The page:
Are you broken over the violence, disgusted by the wickedness, fed up with the corruption and hopeless over the divisiveness in America these days? Are you demoralized by the moral decay in our nation? Does your heart break that “men have forgotten God.” Does the condition of our culture turn your stomach? It should! But it shouldn’t stop there. Let the turning of your stomach turn your heart to God in intercession for a spiritual awakening once again in our land. Never get used to sin. Rather, let it provoke an urgency that leads you to humble yourself before the Lord to acknowledge sin—yours and ours—that we might repent and turn to the Great Healer for the healing of our land.
What is it that is making you cry today? A heart broken by a fractured relationship? A dashed hope or the death of a dream? A failed family? A personal sin? The consequences of a past mistake that continues to haunt you? What is it that is making you feel such deep sadness? Entrust those tears to God. And let the very next tear that fills your eyes and spills down your cheek be a reminder that your tears never really just dry up and fade into a painful memory, they go right into the bottle of that One who truly cares!
Enduring Truth // Psalm 56:8
You keep track of all my sorrows. You have collected all my tears in your bottle. You have recorded each one in your book
Aren’t tears a mysterious part of what it means to be human? It is strange that we have the capacity to cry—to expel water from our eyes when we are sad. It seems to serve no real purpose—although science can explain the physiological “why” and mental health experts can explain the psychological “why”.
That still leaves the question of “why” tears—why were we created with that capacity?
Perhaps this psalm provides a clue. Maybe they are to remind us that God cares about the things that make us sad enough to shed tears. So much does he bear our sorrow that he collects our tears in a bottle, as the New Living Translation says, or as other versions put it, “he records them in his ledger.” In other words, God takes note—implying that he is not only aware of our sadness, but he will not forget it.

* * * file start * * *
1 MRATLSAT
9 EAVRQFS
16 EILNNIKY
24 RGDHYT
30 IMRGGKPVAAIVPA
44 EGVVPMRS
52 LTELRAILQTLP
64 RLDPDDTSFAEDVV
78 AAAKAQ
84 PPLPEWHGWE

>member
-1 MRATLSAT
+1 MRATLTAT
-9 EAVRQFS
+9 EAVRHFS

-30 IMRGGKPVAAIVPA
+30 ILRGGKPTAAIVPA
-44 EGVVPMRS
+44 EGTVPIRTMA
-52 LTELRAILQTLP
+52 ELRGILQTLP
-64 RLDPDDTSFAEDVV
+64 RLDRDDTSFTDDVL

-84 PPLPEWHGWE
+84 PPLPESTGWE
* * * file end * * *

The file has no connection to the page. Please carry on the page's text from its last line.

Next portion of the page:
What is it that is making you cry today? A heart broken by a fractured relationship? A dashed hope or the death of a dream? A failed family? A personal sin? The consequences of a past mistake that continues to haunt you? What is it that you feel such deep sadness over?
It is likely that no one truly knows the depth of what you are feeling right now. Maybe no one will ever see those tears that have rolled down your cheek—and the intense hurt that caused them. Even if they do see your tears, how sad it is that long before your pain is healed, people will forget and move on.
But there is One who sees…and One who cares…and One who never forgets…and One who will never move on! And He wants you to know that, my friend. And that One, your Heavenly Father, simply asks you to take comfort in His compassion for you:
The Lord is like a father to his children, tender and compassionate to those who fear him. (Psalm 103:13)
And that compassionate, loving Heavenly Father likewise asks you to place your trust in him. In fact, so strongly does he desire your trust, that he extends the invitation twice in Psalm 56 just to make sure you really know his heart for you:
In God, whose word I praise, in the Lord, whose word I praise—in God I trust and am not afraid. What can man do to me? (Psalm 56:4,10-11)
I hope you will do that. Entrust those tears to God. And let the very next tear that fills your eyes and spills down your cheek be a reminder that your tears never really just dry up and fade into a painful memory, they go right into the bottle of that One who truly cares!